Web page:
How can we have a public debate when the government claims national security and state’s secrets whenever someone goes to court to find out if they are being targeted? There is even a secret court that is inaccessible to the press or public. How can even Congress provide oversight when Senators and Congressmen are forbidden from publicly discussing what little they know about massive spying on US citizens? Who are we kidding, we have wrapped ourselves in a cocoon of secrecy that has made discussion or disclosure illegal. It is hard to believe US Senators go along with this, let alone the American people. Who is running the government? The NSA?

  33. Jim Bullard says:

    Mr Wakiki, To correct your mis-impression, They did NOT know who the bombers were. They had fuzzy photos of two guys they thought were the bombers but didn’t know who they were. The bombers decided to go to NYC to do more bombings and hijacked a car. The driver escaped them at a service station and called the police. The driver said that the hijackers had told him (her?) that they were the bombers. The driver’s cell phone was still in the car and turned on. The police used cell tower data to triangulate where the phone was and went there. That’s when they had the gun battle that killed the older brother.

    As for the other bit about data mining. There is nothing in those records that would lead to finding anything by simply looking at them. It’s a list of what phone # called what other phone # and when. The conversations are not recorded, it’s billing data. They can’t even tell from them who was using the phone. What it is good for is that if you get wind of a plot and know at least one of the players you can search the records of phones the suspect had access to and quickly narrow down from everyone in the world to just those people the suspect was talking to as potential conspirators. The phone companies trash those records after a time. The government is archiving them for possible future use. I don’t recall the particular instance but there has been at least one case of thwarting a plot due to those records being kept.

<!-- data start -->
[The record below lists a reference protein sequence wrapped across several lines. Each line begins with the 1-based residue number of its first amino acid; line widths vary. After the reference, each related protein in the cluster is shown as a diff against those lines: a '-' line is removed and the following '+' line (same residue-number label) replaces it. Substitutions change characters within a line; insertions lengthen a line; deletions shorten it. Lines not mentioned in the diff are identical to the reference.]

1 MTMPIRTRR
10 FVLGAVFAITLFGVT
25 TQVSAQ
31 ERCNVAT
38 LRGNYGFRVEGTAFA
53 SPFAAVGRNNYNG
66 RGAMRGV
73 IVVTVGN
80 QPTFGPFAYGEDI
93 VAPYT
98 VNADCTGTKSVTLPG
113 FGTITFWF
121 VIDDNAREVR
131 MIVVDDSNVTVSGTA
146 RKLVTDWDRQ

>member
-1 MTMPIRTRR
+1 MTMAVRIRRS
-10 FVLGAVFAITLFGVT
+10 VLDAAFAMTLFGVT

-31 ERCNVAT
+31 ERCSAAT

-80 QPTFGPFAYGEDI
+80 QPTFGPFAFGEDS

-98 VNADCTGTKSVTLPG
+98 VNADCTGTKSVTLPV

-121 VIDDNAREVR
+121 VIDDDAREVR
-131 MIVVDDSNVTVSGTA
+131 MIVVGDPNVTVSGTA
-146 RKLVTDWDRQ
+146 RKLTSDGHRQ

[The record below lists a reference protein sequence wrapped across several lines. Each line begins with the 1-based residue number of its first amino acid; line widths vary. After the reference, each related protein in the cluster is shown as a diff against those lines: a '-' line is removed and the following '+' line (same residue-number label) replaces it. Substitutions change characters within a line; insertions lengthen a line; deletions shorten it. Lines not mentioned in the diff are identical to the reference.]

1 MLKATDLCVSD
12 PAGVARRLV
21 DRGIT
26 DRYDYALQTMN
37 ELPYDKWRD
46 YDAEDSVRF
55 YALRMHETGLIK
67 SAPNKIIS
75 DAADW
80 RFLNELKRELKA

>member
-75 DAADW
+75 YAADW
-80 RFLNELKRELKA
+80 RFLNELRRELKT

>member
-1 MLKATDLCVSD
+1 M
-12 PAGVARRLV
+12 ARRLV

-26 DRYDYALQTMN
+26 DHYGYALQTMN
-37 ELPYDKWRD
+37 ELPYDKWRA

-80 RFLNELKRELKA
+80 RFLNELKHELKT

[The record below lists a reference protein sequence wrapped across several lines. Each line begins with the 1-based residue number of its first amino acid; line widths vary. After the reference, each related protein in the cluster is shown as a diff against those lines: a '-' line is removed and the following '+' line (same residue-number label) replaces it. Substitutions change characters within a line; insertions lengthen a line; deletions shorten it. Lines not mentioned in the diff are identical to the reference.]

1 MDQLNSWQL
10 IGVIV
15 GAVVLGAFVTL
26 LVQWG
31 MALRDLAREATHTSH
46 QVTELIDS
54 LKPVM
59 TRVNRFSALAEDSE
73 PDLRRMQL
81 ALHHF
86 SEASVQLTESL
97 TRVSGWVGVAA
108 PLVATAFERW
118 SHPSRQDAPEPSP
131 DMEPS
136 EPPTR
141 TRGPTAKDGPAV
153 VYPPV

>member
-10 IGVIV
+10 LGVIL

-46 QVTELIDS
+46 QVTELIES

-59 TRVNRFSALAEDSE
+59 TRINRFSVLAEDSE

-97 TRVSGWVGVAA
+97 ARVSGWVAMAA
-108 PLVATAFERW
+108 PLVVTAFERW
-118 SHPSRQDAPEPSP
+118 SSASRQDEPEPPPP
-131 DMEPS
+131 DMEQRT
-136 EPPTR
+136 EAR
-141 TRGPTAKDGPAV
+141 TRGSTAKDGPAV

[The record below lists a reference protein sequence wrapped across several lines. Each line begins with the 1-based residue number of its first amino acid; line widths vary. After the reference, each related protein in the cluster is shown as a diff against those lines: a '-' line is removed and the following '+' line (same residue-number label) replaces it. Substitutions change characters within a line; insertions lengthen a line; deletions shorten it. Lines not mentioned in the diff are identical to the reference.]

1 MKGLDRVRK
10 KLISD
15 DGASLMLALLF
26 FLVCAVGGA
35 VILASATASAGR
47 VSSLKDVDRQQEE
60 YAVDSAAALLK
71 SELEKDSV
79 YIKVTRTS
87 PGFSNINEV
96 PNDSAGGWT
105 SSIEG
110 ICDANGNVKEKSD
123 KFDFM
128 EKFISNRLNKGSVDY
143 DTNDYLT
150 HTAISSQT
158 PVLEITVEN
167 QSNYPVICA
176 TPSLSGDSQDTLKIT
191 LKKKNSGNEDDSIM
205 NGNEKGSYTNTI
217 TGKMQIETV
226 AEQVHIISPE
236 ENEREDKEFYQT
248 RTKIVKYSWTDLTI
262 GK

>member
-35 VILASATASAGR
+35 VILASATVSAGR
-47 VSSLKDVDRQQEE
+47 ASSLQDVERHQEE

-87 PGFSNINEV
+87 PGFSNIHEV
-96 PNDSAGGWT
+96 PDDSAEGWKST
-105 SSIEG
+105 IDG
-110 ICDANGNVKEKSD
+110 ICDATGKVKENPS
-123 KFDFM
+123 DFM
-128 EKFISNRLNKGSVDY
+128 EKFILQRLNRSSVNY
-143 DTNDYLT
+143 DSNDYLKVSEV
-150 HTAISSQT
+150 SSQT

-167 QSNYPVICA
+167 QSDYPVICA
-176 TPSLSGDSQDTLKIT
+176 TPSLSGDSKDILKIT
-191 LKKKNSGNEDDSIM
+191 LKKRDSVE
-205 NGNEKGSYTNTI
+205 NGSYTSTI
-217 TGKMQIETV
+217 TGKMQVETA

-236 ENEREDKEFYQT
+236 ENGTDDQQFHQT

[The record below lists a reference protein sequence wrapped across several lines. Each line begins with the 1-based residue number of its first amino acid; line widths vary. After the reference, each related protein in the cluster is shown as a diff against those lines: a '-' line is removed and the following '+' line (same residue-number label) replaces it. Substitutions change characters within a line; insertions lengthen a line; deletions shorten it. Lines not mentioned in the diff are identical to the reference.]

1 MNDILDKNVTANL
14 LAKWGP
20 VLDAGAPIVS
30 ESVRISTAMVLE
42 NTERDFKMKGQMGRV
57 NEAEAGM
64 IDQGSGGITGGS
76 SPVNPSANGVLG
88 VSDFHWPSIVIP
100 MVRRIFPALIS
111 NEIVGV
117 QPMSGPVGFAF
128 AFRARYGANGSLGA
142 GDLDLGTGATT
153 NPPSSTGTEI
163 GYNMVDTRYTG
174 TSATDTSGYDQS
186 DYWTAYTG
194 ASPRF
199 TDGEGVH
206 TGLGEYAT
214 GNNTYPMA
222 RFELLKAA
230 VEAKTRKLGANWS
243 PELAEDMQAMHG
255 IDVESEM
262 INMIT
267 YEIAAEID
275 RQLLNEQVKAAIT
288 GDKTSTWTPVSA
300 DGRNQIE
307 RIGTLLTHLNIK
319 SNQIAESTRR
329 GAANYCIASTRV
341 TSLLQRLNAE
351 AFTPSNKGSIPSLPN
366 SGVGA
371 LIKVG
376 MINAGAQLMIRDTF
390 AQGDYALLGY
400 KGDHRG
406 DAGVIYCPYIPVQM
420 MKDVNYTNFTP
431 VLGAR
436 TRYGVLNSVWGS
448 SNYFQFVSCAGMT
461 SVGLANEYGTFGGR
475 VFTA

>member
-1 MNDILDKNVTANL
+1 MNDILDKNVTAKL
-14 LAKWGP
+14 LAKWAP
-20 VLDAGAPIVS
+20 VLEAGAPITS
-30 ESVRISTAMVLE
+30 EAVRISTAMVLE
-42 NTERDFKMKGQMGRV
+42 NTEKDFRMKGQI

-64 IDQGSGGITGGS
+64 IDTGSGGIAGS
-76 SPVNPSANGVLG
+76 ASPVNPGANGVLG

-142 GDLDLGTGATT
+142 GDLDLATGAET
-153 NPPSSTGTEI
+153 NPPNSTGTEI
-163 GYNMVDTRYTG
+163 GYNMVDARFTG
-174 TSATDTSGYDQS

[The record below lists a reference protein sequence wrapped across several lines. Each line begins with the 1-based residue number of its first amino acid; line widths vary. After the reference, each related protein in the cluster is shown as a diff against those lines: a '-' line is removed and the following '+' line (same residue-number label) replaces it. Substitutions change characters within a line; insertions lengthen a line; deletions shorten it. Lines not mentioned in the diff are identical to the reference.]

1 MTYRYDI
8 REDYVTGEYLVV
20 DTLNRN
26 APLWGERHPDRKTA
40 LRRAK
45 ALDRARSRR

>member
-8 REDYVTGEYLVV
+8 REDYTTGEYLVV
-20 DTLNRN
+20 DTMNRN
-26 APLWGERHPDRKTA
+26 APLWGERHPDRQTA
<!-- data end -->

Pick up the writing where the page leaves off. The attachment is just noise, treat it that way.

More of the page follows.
There is way too much paranoia mixing with too much misinformation about this and that why we have all the hysteria. As the WWII posters in Britain said “Keep calm and carry on”. Get the facts (the real facts not media and Internet speculation) before going off half cocked. CNN has gotten very bad about this. They “analyze” everything to death. Before a recent press conference in the White House they spent more than twice the time beforehand speculating about what the president was going to say or should say than the president did speaking. We have way too many people talking and not enough listening.

  34. PNElba says:

    “It is hard to believe US Senators go along with this …….”.

    Yes it is. Those that do should not be re-elected, no matter which party. We’ve mostly been brainwashed into being too afraid. It’s bad enough what they put us through in airports. I didn’t like the Patriot Act when it was passed with almost no one reading it, l didn’t think the law should have been renewed, and I sure don’t like it now. I am a bit surprised that there isn’t a bit more of an uproar from the anti-big government crowd. Although they probably like that this program has been outsourced to big business.

  35. Hoosier3 says:

    All this dribble and not one comment about the fourth amendment that is under assault. Here it is in case you’re unfamiliar.

    Fourth Amendment to the Constitution of the United States: The right of the people to be secure in their persons, houses, papers, and effects, against unreasonable searches and seizures, shall not be violated, and no Warrants shall issue, but upon probable cause, supported by Oath or affirmation, and particularly describing the place to be searched, and the persons or things to be seized.

    UN-Constitutional are the Patriot Act, FISA Court, and DHS. These entities are part of what “We the People” created by electing those that find or believe our Constitution should be by-passed for the sake of security. “We the People” are to blame as we did not stand to protect our rights at the time of these UN-Constitutional government creations.

    Freedom and Liberty are under attack by our tyrannical oppressive government. Stand and let your voice be heard loud and clear. Tell our government to get back in its place and preserve our Republic, our Freedom, and our Liberty. Please read this carefully and understand the implications of the
    actions by our government. Eliminate at the polls those elected officials that wipe their behind with our Constitution. Elect Constitutional Conservatives that stand with us and our rights. Flush the System!

    Stand with Senator Paul as he stands with us!